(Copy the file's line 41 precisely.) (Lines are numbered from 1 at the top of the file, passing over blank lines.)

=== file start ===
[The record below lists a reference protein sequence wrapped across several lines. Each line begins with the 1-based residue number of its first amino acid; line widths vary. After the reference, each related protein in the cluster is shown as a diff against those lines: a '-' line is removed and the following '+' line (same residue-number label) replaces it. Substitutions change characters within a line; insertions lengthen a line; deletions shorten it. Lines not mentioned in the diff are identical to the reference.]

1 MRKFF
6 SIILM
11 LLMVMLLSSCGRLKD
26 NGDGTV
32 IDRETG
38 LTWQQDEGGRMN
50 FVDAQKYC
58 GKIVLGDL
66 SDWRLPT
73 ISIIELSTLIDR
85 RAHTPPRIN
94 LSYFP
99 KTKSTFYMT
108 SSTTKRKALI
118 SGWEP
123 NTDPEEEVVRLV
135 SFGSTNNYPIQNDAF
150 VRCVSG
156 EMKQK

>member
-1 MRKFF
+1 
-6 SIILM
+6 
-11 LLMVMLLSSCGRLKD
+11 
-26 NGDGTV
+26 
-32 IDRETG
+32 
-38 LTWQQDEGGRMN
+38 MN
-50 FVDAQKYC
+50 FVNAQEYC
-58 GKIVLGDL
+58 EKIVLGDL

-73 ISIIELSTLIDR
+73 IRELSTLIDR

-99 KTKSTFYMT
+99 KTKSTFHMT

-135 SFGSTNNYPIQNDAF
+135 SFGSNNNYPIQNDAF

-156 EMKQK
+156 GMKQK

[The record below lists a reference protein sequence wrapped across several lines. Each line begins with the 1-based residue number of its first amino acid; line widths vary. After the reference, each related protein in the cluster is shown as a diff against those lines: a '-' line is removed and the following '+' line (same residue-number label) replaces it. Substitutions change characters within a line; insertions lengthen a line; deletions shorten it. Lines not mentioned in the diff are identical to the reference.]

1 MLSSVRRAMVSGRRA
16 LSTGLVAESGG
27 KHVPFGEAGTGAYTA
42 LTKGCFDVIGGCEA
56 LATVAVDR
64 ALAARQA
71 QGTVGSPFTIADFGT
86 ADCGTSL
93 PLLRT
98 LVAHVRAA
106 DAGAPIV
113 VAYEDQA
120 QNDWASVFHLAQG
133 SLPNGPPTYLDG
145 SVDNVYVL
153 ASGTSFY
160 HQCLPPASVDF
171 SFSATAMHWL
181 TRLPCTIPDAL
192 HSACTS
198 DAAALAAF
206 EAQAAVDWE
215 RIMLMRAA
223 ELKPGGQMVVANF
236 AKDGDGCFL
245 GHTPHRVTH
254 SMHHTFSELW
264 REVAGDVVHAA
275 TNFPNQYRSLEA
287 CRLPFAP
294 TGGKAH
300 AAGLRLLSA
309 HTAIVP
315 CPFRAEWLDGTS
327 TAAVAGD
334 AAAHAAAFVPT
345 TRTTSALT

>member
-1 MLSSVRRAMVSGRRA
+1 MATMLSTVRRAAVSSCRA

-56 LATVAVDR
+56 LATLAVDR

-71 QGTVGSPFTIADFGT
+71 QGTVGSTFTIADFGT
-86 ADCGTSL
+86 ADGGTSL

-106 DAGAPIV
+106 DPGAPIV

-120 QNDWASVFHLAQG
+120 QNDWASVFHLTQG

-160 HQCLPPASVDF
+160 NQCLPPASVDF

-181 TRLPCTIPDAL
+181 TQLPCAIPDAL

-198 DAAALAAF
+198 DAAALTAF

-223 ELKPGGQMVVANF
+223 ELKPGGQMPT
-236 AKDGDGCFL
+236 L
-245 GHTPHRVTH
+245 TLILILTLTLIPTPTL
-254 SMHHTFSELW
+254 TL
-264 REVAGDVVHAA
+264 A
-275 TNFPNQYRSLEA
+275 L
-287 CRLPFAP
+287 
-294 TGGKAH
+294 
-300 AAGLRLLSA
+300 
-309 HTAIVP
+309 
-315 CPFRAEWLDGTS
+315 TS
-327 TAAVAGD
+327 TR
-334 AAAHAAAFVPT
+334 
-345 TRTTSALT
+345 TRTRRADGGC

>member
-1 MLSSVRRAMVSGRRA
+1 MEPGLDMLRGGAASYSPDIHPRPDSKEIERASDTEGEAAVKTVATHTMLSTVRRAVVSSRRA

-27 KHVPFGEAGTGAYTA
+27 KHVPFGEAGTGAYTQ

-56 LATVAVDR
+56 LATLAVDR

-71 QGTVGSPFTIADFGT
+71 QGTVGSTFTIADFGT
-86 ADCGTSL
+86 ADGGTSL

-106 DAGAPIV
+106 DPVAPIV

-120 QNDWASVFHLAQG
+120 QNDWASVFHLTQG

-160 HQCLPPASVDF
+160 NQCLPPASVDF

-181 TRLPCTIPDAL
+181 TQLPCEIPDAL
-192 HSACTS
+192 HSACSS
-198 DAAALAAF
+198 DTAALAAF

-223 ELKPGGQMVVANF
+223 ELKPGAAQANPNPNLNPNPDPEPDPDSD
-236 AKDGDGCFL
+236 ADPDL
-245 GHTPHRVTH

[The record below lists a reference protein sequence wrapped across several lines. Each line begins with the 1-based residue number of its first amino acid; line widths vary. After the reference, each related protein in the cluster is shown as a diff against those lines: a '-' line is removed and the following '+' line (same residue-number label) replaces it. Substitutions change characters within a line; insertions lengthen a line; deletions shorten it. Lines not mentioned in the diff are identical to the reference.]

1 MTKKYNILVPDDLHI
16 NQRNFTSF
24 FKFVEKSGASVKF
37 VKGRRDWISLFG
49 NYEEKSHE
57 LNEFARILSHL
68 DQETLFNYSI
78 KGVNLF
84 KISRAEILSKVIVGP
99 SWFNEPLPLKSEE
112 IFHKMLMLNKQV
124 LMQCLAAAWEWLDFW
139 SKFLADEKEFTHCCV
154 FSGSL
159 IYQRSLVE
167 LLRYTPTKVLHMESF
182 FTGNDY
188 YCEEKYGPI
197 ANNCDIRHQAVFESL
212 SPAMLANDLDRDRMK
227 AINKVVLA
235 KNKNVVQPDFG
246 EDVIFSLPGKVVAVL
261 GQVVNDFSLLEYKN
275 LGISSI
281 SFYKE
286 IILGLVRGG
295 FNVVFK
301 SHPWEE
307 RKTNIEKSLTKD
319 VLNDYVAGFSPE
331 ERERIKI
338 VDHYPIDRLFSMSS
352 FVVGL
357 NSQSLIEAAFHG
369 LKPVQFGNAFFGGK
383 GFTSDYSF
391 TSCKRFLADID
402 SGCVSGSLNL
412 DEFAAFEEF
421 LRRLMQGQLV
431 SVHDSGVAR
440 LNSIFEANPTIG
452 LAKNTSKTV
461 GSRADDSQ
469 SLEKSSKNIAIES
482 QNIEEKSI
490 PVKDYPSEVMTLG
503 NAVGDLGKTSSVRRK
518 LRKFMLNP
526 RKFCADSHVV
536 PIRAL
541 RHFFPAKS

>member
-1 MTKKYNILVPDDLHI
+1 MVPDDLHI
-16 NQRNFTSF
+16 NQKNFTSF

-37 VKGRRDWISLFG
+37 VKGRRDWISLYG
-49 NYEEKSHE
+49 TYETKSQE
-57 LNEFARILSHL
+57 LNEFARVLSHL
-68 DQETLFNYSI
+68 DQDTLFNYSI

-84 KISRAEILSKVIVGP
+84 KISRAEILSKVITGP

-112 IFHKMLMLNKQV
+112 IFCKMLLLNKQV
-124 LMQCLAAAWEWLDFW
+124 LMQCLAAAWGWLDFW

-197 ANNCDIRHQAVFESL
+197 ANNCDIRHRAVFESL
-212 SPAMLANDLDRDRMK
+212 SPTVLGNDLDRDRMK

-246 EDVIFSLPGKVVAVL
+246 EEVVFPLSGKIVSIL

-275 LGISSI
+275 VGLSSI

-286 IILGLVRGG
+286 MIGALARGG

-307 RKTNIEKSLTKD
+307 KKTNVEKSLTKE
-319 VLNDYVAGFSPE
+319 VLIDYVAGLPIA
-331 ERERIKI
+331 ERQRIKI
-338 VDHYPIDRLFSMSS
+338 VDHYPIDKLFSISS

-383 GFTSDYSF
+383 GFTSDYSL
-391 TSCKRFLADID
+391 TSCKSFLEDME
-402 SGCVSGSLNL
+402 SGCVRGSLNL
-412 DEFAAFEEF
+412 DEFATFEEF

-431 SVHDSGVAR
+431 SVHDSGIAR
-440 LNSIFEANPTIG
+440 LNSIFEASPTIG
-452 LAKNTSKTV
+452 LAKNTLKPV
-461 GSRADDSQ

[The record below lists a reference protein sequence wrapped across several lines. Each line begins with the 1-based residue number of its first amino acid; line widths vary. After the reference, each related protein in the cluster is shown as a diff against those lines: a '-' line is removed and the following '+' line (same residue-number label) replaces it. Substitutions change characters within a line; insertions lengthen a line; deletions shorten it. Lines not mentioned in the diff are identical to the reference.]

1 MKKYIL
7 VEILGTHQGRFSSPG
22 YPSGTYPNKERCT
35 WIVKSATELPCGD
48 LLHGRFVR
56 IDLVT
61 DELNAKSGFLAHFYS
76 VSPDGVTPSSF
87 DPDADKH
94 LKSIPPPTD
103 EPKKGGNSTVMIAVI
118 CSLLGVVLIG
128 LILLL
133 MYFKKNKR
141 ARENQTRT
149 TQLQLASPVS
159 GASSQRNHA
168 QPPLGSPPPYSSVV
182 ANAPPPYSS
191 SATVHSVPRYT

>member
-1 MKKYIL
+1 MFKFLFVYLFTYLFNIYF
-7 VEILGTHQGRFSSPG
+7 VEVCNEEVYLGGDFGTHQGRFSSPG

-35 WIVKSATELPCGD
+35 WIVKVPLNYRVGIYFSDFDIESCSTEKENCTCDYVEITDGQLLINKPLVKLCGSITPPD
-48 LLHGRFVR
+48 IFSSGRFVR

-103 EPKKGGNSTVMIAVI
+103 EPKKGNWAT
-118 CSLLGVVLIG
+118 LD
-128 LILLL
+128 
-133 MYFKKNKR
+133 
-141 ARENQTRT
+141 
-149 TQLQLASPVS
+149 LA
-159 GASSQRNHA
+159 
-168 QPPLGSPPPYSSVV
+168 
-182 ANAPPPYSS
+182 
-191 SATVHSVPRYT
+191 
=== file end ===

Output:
+99 KTKSTFHMT